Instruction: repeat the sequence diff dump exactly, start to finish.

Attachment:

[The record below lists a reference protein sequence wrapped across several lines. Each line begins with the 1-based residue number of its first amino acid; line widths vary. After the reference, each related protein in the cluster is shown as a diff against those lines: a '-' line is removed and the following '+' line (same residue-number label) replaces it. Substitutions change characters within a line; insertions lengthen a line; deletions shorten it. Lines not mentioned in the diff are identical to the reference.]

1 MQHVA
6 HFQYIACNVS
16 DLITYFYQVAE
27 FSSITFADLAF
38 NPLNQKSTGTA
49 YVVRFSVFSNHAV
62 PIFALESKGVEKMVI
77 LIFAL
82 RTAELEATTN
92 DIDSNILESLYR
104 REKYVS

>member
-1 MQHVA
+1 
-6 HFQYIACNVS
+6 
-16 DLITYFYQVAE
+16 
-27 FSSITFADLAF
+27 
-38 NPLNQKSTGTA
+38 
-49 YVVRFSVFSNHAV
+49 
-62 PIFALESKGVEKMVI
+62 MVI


[The record below lists a reference protein sequence wrapped across several lines. Each line begins with the 1-based residue number of its first amino acid; line widths vary. After the reference, each related protein in the cluster is shown as a diff against those lines: a '-' line is removed and the following '+' line (same residue-number label) replaces it. Substitutions change characters within a line; insertions lengthen a line; deletions shorten it. Lines not mentioned in the diff are identical to the reference.]

1 MQHVA
6 HFQYIACNVS
16 DLITYFYQVAE
27 FSSITFADLAF
38 NPLNQKSTGTA
49 YVVRFSVFSNHAV
62 PIFALESKGVEKMVI
77 LIFAL
82 RTAELEATTN
92 DIDSNILESLYR
104 REKYVS

>member
-1 MQHVA
+1 
-6 HFQYIACNVS
+6 
-16 DLITYFYQVAE
+16 
-27 FSSITFADLAF
+27 
-38 NPLNQKSTGTA
+38 
-49 YVVRFSVFSNHAV
+49 
-62 PIFALESKGVEKMVI
+62 MVI